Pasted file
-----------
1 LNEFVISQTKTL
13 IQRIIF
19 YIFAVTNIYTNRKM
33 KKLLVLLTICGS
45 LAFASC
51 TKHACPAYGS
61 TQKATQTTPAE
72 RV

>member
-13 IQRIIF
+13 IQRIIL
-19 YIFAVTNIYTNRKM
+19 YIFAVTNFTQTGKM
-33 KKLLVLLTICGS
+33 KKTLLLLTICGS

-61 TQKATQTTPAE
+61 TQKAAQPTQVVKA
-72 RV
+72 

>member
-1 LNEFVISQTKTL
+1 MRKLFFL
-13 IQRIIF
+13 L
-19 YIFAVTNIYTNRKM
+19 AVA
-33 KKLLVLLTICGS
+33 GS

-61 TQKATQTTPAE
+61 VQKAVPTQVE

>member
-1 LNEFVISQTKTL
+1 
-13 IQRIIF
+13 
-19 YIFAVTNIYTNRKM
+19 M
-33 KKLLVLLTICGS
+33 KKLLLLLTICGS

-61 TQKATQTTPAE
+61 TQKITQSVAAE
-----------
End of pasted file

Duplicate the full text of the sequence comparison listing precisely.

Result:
1 LNEFVISQTKTL
13 IQRIIF
19 YIFAVTNIYTNRKM
33 KKLLVLLTICGS
45 LAFASC
51 TKHACPAYGS
61 TQKATQTTPAE
72 RV

>member
-13 IQRIIF
+13 IQRIIL
-19 YIFAVTNIYTNRKM
+19 YIFAVTNFTQTGKM
-33 KKLLVLLTICGS
+33 KKTLLLLTICGS

-61 TQKATQTTPAE
+61 TQKAAQPTQVVKA
-72 RV
+72 

>member
-1 LNEFVISQTKTL
+1 MRKLFFL
-13 IQRIIF
+13 L
-19 YIFAVTNIYTNRKM
+19 AVA
-33 KKLLVLLTICGS
+33 GS

-61 TQKATQTTPAE
+61 VQKAVPTQVE

>member
-1 LNEFVISQTKTL
+1 
-13 IQRIIF
+13 
-19 YIFAVTNIYTNRKM
+19 M
-33 KKLLVLLTICGS
+33 KKLLLLLTICGS

-61 TQKATQTTPAE
+61 TQKITQSVAAE